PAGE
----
In keeping with the England team, laziness has overcome us this last few days. Unlike England, I feel we have earned it.
Caye Caulker is a fairly typical Caribbean paradise island, only it’s absolutely tiny and doesn’t have much of a beach to speak of. It is beautiful and it’s diminutive size makes wandering around very pleasant.
Our hotel for the first night was nice but we had decided to splash out on something nicer once we had a chance to look around and, whilst Annika slept, I checked out a few places. In the end, we settled (inevitably) on the most expensive place – a whole apartment in a small block of six with a shared pool and a jacuzzi on the roof.
We moved into the new place midway through England’s limp victory over Slovenia and were instantly glad of the refreshing cool air generated by the air conditioning as we walked in. On the way in, Annika had spotted a marvellous sight at the beach side restaurant nearby – a whole pig roasting on a spit – and so we decided to keep our travelling companions, who were back in the bar ready to watch the Australia/Serbia game, waiting whilst we consumed mountains of succulent roast pork and large slabs of crackling.
Since we had a posh apartment, we invited the others (along with new recruit, Steve) along for the evening. I wandered down to a nearby pier and bought some snapper from a local fisherman, waiting while him and his friend expertly cut the tails off their haul of around 200 lobsters. Whilst I waited, I enjoyed the sideshow – two foot wide stingrays prowling in the ankle-deep water looking for scraps along with all the other fish whilst huge frigate birds circled in the sky above, waiting for fish guts to be thrown into the sea before swooping swiftly at precisely the right moment to snatch the fishy loveliness just as it hit the surface. It was fascinating and the fisherman had to raise his voice considerably to get me to notice that he was done.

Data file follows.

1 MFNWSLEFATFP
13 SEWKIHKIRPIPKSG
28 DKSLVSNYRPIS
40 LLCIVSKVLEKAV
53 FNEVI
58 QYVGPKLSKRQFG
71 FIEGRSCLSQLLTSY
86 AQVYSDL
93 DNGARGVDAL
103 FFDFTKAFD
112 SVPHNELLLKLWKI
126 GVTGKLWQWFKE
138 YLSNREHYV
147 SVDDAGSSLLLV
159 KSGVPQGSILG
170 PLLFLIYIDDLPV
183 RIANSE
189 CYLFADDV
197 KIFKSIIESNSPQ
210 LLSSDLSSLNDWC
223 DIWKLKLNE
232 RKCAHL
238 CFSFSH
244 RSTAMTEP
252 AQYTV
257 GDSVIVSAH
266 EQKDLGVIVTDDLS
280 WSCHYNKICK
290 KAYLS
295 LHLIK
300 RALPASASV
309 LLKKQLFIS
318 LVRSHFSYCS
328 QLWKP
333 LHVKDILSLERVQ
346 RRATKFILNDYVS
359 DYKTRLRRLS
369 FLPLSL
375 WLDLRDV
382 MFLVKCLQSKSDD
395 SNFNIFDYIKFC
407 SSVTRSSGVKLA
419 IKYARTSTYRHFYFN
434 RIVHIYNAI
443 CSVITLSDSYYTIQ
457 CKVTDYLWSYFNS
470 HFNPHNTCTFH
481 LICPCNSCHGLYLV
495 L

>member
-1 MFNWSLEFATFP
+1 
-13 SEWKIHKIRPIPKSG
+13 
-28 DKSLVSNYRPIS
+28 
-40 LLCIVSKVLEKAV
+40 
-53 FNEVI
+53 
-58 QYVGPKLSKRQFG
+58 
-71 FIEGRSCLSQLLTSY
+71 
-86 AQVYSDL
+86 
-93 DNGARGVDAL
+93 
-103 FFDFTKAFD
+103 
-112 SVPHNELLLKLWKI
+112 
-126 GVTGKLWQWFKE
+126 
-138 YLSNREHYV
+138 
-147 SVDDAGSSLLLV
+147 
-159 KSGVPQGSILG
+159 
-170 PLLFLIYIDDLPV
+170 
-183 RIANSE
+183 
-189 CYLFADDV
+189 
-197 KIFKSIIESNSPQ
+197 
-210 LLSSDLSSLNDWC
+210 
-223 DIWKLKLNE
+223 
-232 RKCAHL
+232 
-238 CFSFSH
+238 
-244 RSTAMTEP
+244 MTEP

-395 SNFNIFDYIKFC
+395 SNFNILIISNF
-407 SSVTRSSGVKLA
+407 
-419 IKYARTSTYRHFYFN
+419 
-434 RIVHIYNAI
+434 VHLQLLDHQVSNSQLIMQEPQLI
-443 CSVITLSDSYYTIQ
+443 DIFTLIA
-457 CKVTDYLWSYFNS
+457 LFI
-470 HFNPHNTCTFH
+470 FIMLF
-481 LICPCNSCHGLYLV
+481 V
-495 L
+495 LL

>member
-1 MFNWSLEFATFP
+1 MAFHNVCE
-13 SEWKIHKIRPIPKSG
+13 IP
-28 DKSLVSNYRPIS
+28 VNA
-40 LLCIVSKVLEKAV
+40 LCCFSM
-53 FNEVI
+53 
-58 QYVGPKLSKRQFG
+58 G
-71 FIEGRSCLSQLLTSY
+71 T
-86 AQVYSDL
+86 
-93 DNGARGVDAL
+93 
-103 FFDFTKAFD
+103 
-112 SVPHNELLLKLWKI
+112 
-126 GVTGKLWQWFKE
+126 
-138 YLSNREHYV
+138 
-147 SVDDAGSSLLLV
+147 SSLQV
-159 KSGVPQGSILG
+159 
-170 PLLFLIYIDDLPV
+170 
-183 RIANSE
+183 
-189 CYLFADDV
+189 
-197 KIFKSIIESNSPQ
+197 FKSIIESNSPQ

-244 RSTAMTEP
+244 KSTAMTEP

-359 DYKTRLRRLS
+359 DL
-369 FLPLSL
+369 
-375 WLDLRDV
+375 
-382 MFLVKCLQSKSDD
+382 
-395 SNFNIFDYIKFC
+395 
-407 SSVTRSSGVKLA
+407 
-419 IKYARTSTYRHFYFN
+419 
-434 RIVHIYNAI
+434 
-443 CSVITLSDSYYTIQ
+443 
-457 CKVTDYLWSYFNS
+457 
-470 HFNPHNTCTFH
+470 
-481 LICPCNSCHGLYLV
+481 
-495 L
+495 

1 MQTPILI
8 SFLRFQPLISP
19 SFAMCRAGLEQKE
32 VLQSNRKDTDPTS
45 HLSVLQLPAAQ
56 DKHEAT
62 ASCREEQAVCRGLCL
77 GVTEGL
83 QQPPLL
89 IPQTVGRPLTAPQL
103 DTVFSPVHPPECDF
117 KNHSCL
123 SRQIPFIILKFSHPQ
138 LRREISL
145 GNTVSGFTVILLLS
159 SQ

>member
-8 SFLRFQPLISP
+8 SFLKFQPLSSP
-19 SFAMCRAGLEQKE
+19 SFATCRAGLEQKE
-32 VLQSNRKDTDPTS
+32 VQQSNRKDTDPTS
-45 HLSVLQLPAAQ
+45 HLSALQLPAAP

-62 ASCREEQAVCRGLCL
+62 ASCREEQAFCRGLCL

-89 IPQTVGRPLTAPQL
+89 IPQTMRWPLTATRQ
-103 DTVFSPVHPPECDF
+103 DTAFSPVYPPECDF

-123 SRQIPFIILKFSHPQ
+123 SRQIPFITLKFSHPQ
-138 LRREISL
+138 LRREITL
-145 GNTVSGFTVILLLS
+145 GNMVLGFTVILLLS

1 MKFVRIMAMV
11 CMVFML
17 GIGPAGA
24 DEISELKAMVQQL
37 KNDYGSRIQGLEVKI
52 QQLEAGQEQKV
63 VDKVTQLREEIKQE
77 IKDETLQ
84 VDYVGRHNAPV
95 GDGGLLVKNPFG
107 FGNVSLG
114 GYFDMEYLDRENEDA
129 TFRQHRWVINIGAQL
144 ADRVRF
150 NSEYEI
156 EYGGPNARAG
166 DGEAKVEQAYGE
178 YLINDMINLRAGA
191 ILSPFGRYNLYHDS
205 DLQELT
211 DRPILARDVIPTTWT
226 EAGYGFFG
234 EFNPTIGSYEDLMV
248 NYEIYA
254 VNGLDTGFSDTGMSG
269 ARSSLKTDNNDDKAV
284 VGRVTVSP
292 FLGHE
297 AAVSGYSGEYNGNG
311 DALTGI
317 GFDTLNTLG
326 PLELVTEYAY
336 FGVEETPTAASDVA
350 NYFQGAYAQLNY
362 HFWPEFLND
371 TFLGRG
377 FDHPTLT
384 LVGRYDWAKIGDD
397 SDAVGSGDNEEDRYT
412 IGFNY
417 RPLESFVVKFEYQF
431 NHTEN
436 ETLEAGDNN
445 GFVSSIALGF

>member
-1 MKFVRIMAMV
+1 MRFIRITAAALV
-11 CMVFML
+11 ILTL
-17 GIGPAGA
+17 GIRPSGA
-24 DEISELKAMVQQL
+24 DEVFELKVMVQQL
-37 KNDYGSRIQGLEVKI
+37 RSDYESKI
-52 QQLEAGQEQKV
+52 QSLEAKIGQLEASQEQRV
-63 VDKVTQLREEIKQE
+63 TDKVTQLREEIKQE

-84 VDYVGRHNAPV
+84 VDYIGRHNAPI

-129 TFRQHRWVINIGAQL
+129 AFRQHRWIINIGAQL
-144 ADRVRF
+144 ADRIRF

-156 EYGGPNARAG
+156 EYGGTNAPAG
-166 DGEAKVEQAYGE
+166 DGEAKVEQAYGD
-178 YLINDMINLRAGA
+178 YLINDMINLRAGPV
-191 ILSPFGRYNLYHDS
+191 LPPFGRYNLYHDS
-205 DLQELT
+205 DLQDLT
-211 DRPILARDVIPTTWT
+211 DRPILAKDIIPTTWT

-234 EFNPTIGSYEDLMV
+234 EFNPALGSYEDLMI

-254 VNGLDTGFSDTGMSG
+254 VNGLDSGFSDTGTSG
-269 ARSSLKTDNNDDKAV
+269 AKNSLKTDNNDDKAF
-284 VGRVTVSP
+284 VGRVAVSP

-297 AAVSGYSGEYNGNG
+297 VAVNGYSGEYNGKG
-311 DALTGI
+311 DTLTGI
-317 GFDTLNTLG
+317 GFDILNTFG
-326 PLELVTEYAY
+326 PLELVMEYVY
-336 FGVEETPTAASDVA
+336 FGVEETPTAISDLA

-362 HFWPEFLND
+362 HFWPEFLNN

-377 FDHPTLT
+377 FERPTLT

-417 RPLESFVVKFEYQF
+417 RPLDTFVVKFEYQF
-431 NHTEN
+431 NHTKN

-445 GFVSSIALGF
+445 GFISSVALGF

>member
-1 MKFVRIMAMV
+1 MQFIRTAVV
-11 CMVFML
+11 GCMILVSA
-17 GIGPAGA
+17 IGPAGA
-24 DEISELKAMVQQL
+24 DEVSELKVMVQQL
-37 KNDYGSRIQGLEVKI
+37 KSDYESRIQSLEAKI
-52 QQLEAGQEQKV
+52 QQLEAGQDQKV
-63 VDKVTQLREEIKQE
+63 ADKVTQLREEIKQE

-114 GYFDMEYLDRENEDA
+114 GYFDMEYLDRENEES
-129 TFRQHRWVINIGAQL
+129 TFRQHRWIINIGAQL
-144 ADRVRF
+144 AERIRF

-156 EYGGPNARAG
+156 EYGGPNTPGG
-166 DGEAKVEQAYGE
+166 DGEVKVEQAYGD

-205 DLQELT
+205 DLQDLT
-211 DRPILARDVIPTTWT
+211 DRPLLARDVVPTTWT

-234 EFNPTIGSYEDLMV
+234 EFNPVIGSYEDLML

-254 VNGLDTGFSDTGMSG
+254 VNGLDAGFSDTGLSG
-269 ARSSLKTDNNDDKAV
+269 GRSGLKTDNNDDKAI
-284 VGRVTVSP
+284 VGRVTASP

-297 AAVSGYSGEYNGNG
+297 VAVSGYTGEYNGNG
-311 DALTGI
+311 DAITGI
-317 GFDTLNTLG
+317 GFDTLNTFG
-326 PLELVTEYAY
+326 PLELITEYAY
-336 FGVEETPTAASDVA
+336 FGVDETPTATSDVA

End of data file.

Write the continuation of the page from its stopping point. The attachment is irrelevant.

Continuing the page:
We made an attempt at a home-made Thai green curry paste which wasn’t bad, considering the lack of vital ingredients, and a good night was had by all. Much rum was consumed and we even had a bit of a hippy, musical sing song from Steve who had brought his own guitar!
We had all booked to go snorkelling the next morning but I, in particular, was not feeling too great as the boat sped off in the direction of our first stop, Holchan Marine Reserve, an area of protected reef nearby. I have never been very confident in the water and the number of people that were around me made me slightly nervous as we all began swimming around the shallow water, looking at the fish and searching for the rarer things we’d been told we might see. Within a few minutes we’d seen a turtle, lazily gliding along, and a few people caught sight of a shark from a distance. By the time the day was done, we’d not only seen around 10 sharks from close quarters, we’d all touched one – held firmly by our guide, Harry – and had a good feel of a stingray. The shark was quite rough to the touch – like smoothish sandpaper – and the ray was extremely slimey, much more like you’d expect a fish to feel in the water. We’d also seen a moray eel, tempted out of its hiding place by some sardines which Harry had hidden in a conch shell. The last stop was an area where manatees often hang out and, after a bit of a wait, one was spotted near the boat. Everyone began to jump in and swim towards it and, despite Harry urging everyone not to chase it away, the sight of 30 or so pairs of flippers thrashing towards it was, understandably, too much for the lad and he turned tail and scooted. Sadly, my swimming skills were never going to be up to the task, so after around 20 minutes of frantic efforts to try and catch up with the group of manatee-chasers, I gave up and returned to the boat, exhausted.